My memories


John W. Cartwright

1945 -1950


I was delighted to find that the old school had a website and enjoyed reading the reminisces of Old Boys, particularly those of John Jarvis who was some three years my senior. I would imagine that I would have known him at the time but I have no recollection now.

Memories came flooding back.

The war had ended earlier that year. I was one of several boys to pass the Grammar School entrance exam from Raddlebarn Lane Junior School and one of four to have selected K.N.G.S. as first choice. This achievement was to the utter but proud amazement of my parents, the thought of not passing was never an issue, it just never entered my head. At that tender age I was unaware of the concept of failure.

I well remember my first day as a ‘new bug’, I was aware of the likely treatment, that of being used as a pack mule to carry the heavy bulging satchels of older boys. At the end of the Summer Term pupils were required to take all their books home for the summer holidays and return with them at the start of the Autumn Term, hence the bulging satchels. I had elected to carry the satchels of two older boys who were in my church choir and so with my protectors I had a fairly uneventful initiation. I do remember the ‘bird cage’. Made by swinging the gate to the playing field back on itself to form an enclosure with the end of the air raid shelter the caged ‘new bugs’ were encouraged to sing whilst being pelted with sand.

Blast walls were still in place at both entrances into the main building from the playground, a legacy from the war. After I had been at the school for a year or so I wondered why the urinals at the lower school end were open to the elements,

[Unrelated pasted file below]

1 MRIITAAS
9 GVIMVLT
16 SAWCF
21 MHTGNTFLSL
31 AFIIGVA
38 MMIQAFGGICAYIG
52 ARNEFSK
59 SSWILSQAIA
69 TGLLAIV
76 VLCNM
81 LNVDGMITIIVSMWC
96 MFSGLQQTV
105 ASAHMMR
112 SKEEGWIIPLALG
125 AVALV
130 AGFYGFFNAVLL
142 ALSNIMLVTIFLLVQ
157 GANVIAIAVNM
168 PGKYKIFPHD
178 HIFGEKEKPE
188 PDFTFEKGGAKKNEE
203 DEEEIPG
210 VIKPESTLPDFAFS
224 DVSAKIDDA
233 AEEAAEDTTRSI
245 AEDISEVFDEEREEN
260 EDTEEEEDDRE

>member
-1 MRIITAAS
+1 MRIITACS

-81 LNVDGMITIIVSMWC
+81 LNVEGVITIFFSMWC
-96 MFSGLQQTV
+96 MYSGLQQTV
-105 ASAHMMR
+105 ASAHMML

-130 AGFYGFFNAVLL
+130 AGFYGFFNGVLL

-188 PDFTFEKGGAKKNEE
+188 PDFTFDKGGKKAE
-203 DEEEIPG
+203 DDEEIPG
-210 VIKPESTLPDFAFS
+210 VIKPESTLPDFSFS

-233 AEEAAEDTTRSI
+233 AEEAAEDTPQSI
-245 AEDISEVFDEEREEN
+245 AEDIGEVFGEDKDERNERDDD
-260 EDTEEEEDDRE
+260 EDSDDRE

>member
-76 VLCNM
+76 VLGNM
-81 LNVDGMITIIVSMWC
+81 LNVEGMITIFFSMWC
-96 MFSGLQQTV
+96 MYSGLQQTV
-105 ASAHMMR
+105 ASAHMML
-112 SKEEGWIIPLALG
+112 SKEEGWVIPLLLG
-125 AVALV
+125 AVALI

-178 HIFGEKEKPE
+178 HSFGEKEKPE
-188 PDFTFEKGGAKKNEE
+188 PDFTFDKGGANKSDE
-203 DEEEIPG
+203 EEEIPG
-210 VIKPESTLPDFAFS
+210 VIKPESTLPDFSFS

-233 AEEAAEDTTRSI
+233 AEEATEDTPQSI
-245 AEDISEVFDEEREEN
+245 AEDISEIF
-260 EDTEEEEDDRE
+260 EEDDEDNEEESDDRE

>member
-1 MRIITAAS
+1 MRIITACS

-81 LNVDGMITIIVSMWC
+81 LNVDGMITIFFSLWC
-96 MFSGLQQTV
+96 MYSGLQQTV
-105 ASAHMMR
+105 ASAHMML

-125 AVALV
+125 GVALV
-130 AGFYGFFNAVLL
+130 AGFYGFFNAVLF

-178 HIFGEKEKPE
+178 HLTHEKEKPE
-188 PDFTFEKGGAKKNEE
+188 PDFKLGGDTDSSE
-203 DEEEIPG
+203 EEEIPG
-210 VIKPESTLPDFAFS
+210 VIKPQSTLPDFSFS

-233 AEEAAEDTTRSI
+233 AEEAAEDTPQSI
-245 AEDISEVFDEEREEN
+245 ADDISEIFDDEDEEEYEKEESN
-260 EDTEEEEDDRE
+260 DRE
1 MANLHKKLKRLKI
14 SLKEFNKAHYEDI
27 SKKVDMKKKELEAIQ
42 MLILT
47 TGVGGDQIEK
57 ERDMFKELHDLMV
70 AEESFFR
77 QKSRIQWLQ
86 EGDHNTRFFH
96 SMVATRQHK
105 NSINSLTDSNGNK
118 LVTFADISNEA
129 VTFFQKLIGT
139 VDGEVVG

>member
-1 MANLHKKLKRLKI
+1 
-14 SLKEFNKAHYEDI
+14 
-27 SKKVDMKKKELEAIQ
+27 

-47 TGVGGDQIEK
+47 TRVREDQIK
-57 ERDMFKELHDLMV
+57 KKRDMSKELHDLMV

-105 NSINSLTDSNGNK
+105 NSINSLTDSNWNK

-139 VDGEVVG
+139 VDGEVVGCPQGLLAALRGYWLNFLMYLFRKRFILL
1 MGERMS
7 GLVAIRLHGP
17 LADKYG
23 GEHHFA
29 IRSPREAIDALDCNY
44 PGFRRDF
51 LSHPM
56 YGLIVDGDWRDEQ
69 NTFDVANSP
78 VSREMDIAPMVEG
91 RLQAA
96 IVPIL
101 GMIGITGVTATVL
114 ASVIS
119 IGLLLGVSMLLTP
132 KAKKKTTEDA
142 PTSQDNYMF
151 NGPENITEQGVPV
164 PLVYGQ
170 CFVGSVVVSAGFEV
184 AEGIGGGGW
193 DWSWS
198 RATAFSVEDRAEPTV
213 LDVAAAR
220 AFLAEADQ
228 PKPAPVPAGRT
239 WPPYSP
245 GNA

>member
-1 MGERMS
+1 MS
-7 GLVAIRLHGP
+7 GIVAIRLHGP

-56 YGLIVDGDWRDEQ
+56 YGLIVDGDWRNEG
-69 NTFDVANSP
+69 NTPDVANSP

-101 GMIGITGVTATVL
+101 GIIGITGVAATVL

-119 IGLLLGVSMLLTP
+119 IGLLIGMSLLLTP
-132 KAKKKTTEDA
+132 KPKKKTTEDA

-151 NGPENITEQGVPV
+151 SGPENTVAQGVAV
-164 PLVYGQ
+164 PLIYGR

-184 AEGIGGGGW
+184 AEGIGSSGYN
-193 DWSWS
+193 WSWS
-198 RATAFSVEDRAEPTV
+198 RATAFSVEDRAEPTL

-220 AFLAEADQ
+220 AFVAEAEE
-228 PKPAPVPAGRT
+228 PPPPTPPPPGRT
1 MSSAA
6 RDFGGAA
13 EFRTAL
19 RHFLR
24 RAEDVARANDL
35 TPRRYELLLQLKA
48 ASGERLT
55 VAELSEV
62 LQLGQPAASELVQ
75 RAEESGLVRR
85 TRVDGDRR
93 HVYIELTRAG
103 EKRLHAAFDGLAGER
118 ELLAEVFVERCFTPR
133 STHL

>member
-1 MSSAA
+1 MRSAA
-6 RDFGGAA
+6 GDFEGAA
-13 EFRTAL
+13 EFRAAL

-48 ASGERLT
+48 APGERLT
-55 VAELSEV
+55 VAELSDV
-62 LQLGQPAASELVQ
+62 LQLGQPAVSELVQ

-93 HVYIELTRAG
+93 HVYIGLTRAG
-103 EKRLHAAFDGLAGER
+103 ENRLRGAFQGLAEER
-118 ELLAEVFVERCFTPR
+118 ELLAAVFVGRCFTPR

whilst those at the upper school end were enclosed. I thought it was just a seniors and
juniors thing. It was some years later that I discovered that the girl’s school used to share the same site, prior moving to Selly Oak Road. I would imagine that segregation was mandatory particularly as there is evidence that wall ran from the under the hall windows, down the playground, to the outside wall of the gym.

We were allocated to either form 1a, 1b or 1c and one of five houses which, if my memory serves me well, were Greves (blue & white), Jervoise (brown & white), Littleton (green & white), Middlemore (red & white) and Mortimer (black & white). I
recall my form masters progressively through the school as being, Messrs. Donelly, (1b): Welburn, (2b): Barker, (3b): Levitt, (4b): and Wheeler (5Bii & 5x).

Mr. Reynolds was headmaster and ‘Pop’ Wright the second headmaster during my time at K.N.G.S.

I was put in form 1B with Mr Donelly as form master and allocated to Mortimer House. It was quite a difference being in a class of just over thirty boys after previously being in mixed classes of fifty plus. We regarded the forms to be graded but there was never any acknowledgement of this. However the theory did seem to be born out in the second year when form 1a jumped a year and became form 3aii leaving just 2b and 2c, the intake progressed in the same format right through to the fifth.

It was a strange new world but we had to adapt. I suppose the fact that you were with other boys who found it just as strange helped enormously. The unfamiliar practice of the masters referring to you by your surname and also addressing your fellow pupils in the same manner. Having to wear the school cap and touch the peak in deference to a master when you passed in the street.